Mr. Clinton and other leaders – Egyptian President Hosni Mubarak, U.N. Secretary General Kofi Annan, Jordan's King Abdullah and a European Union representative – organized the summit in hopes of stopping the bloodshed and resuscitating a peace process that appears to be on life-support systems.

Secretary of State Madeleine Albright said on This Week that U.S. officials "don't have illusions about the summit."

In announcing the meeting Saturday, Mr. Clinton said his goals were to stop the fighting and try to establish some "fact-finding mechanism" to assess how it started and how to prevent it in the future.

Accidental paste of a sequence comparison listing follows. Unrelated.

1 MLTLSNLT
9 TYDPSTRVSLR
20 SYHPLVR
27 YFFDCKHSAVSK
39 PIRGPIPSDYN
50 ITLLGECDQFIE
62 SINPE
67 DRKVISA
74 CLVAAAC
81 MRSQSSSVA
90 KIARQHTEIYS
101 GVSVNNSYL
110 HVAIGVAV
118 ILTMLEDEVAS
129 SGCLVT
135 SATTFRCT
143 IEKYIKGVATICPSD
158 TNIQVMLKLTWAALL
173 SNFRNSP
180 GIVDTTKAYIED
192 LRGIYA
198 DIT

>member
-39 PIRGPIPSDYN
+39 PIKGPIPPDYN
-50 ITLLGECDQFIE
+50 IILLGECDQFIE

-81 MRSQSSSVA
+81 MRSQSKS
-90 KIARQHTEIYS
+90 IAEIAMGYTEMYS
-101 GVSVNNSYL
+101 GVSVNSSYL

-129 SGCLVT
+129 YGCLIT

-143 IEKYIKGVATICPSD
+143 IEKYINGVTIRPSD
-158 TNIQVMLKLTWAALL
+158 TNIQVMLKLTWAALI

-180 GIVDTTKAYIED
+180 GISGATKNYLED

The violence has largely subsided since Thursday, when it reached the heights that led Mr. Mubarak to propose the emergency summit. That day, a Palestinian mob killed two Israeli soldiers. In retaliation, Israeli helicopter gunships rocketed various Palestinian Authority buildings.

Two Israeli soldiers were slightly wounded by gunfire Sunday near the West Bank town of Jericho, but no major clashes were reported.

National Security Adviser Sandy Berger said on Fox-TV's Fox News Sunday that the administration's chief goal was to establish a "cooling-off period."

But he said the ultimate goal was to revive the Oslo plan to reach a final settlement based on Israel trading land to the Palestinians for peace.